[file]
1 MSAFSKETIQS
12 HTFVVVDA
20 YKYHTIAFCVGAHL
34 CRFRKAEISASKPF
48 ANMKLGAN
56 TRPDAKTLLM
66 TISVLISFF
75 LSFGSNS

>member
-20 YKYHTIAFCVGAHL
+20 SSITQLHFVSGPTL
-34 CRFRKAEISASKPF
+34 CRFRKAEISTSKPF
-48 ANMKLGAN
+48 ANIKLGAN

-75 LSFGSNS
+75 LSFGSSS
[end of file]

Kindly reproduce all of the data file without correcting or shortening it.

1 MSAFSKETIQS
12 HTFVVVDA
20 YKYHTIAFCVGAHL
34 CRFRKAEISASKPF
48 ANMKLGAN
56 TRPDAKTLLM
66 TISVLISFF
75 LSFGSNS

>member
-20 YKYHTIAFCVGAHL
+20 SSITQLHFVSGPTL
-34 CRFRKAEISASKPF
+34 CRFRKAEISTSKPF
-48 ANMKLGAN
+48 ANIKLGAN

-75 LSFGSNS
+75 LSFGSSS